Valuation of Warrant Related to NSC Note
In accordance with ASC 815 Derivatives and Hedging, the Company classified the fair value of the warrant (“Contingently Issuable Warrants”) that it may be obligated to issue to National Securities, Inc. (“NSC”), in connection with the transfer on October 31, 2015 of $3.0 million of indebtedness to NSC, as a derivative liability as there was a potential that the Company would not have a sufficient number of authorized common shares available to settle this instrument. The Company valued these Contingently Issuable Warrants using a Black-Scholes model and used estimates for an expected dividend yield, a risk-free interest rate, and expected volatility together with management’s estimate of the probability of issuance of the Contingently Issuable Warrants. At each reporting period, as long as the Contingently Issuable Warrants were potentially issuable and there was a potential for an insufficient number of authorized shares available to settle the Contingently Issuable Warrants, the Contingently Issuable Warrants had to be revalued and any difference from the previous valuation date would be recognized as a change in fair value in the Company’s statement of operations. On June 26, 2017, the warrants were issued (See Note 9).
The Company accounts for income taxes under ASC 740, Income Taxes (“ASC 740”). ASC 740 requires the recognition of deferred tax assets and liabilities for both the expected impact of differences between the financial statement and tax basis of assets and liabilities and for the expected future tax benefit to be derived from tax loss and tax credit carry forwards. ASC 740 additionally requires a valuation allowance to be established when it is more likely than not that all or a portion of deferred tax assets will not be realized.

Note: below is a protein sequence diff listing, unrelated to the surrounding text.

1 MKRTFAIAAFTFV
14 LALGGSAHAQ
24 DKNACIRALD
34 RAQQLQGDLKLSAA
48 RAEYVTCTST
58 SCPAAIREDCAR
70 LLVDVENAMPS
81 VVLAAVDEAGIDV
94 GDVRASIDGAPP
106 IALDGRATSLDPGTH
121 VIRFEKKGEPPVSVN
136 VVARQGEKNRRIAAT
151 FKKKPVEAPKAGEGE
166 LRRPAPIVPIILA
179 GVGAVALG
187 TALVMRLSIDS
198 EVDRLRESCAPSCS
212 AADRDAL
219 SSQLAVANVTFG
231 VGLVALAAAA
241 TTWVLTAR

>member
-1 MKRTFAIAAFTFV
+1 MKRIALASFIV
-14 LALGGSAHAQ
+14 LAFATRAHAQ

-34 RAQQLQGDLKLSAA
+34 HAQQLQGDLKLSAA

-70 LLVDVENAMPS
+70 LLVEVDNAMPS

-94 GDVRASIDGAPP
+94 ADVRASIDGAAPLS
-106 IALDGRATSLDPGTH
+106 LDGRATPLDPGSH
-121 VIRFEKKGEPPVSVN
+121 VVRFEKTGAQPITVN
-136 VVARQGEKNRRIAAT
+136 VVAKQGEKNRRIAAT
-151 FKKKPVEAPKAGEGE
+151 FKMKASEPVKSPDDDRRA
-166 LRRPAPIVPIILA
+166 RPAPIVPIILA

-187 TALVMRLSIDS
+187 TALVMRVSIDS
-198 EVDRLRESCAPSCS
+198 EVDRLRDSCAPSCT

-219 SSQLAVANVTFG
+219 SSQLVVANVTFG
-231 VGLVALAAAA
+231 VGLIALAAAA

ASC 740 also clarifies the accounting for uncertainty in income taxes recognized in an enterprise’s financial statements and prescribes a recognition threshold and measurement process for financial statement recognition and measurement of a tax position taken or expected to be taken in a tax return. For those benefits to be recognized, a tax position must be more-likely-than-not to be sustained upon examination by taxing authorities. ASC 740 also provides guidance on de-recognition, classification, interest and penalties, accounting in interim period, disclosure and transition. Based on the Company’s evaluation, it has been concluded that there are no significant uncertain tax positions requiring recognition in the Company’s financial statements. Since the Company was incorporated on February 9, 2015, the 2015 through 2017 tax years are the only periods subject to examination upon filing of appropriate tax returns. The Company believes that its income tax positions and deductions would be sustained on audit and does not anticipate any adjustments that would result in a material change to its financial position.